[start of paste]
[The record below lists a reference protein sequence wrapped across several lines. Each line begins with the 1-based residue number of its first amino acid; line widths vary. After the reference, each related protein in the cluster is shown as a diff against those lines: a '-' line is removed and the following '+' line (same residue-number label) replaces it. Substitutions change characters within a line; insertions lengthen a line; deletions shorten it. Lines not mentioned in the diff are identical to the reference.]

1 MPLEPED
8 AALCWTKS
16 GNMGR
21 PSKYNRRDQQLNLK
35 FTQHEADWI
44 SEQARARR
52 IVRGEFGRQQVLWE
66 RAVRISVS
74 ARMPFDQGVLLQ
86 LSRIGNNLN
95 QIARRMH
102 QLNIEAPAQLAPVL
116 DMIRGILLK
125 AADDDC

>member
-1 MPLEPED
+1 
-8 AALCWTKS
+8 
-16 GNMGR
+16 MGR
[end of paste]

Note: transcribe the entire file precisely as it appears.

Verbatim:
[The record below lists a reference protein sequence wrapped across several lines. Each line begins with the 1-based residue number of its first amino acid; line widths vary. After the reference, each related protein in the cluster is shown as a diff against those lines: a '-' line is removed and the following '+' line (same residue-number label) replaces it. Substitutions change characters within a line; insertions lengthen a line; deletions shorten it. Lines not mentioned in the diff are identical to the reference.]

1 MPLEPED
8 AALCWTKS
16 GNMGR
21 PSKYNRRDQQLNLK
35 FTQHEADWI
44 SEQARARR
52 IVRGEFGRQQVLWE
66 RAVRISVS
74 ARMPFDQGVLLQ
86 LSRIGNNLN
95 QIARRMH
102 QLNIEAPAQLAPVL
116 DMIRGILLK
125 AADDDC

>member
-1 MPLEPED
+1 
-8 AALCWTKS
+8 
-16 GNMGR
+16 MGR